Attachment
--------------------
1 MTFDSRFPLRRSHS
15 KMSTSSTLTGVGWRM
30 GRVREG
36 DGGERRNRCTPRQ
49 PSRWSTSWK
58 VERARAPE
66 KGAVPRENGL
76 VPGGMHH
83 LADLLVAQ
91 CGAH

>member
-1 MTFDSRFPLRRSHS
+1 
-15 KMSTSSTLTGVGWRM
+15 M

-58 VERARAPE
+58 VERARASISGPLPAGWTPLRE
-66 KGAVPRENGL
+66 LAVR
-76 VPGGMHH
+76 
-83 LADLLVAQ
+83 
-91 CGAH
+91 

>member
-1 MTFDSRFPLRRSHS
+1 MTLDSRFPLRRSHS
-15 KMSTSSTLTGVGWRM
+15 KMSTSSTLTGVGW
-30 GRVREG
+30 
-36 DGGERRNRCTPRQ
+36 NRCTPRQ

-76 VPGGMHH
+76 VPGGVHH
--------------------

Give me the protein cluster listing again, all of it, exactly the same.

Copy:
1 MTFDSRFPLRRSHS
15 KMSTSSTLTGVGWRM
30 GRVREG
36 DGGERRNRCTPRQ
49 PSRWSTSWK
58 VERARAPE
66 KGAVPRENGL
76 VPGGMHH
83 LADLLVAQ
91 CGAH

>member
-1 MTFDSRFPLRRSHS
+1 
-15 KMSTSSTLTGVGWRM
+15 M

-58 VERARAPE
+58 VERARASISGPLPAGWTPLRE
-66 KGAVPRENGL
+66 LAVR
-76 VPGGMHH
+76 
-83 LADLLVAQ
+83 
-91 CGAH
+91 

>member
-1 MTFDSRFPLRRSHS
+1 MTLDSRFPLRRSHS
-15 KMSTSSTLTGVGWRM
+15 KMSTSSTLTGVGW
-30 GRVREG
+30 
-36 DGGERRNRCTPRQ
+36 NRCTPRQ

-76 VPGGMHH
+76 VPGGVHH